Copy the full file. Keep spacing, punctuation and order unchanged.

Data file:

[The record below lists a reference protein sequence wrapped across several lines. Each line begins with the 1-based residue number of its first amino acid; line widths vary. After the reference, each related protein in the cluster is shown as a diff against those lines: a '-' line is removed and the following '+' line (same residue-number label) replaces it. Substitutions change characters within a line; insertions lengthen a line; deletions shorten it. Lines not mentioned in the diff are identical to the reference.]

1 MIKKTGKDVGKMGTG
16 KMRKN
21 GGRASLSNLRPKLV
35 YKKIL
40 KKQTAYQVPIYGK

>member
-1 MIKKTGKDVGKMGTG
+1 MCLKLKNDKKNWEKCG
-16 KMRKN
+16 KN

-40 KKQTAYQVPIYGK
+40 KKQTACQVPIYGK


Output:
[The record below lists a reference protein sequence wrapped across several lines. Each line begins with the 1-based residue number of its first amino acid; line widths vary. After the reference, each related protein in the cluster is shown as a diff against those lines: a '-' line is removed and the following '+' line (same residue-number label) replaces it. Substitutions change characters within a line; insertions lengthen a line; deletions shorten it. Lines not mentioned in the diff are identical to the reference.]

1 MIKKTGKDVGKMGTG
16 KMRKN
21 GGRASLSNLRPKLV
35 YKKIL
40 KKQTAYQVPIYGK

>member
-1 MIKKTGKDVGKMGTG
+1 MCLKLKNDKKNWEKCG
-16 KMRKN
+16 KN

-40 KKQTAYQVPIYGK
+40 KKQTACQVPIYGK